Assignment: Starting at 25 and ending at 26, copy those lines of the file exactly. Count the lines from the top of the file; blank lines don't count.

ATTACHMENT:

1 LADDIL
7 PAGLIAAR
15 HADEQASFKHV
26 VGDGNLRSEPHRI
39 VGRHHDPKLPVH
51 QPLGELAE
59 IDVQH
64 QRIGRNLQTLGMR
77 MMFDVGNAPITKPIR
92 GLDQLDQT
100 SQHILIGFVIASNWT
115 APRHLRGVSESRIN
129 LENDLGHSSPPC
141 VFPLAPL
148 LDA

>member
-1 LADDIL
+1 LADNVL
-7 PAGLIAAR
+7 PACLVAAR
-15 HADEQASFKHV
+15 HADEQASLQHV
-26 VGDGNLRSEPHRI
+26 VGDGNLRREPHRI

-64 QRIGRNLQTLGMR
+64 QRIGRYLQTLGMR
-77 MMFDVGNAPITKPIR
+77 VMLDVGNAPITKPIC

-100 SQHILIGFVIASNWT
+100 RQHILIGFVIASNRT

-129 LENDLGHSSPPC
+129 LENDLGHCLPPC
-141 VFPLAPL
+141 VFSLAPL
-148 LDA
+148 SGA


-64 QRIGRNLQTLGMR
+64 QRIGRYLQTLGMR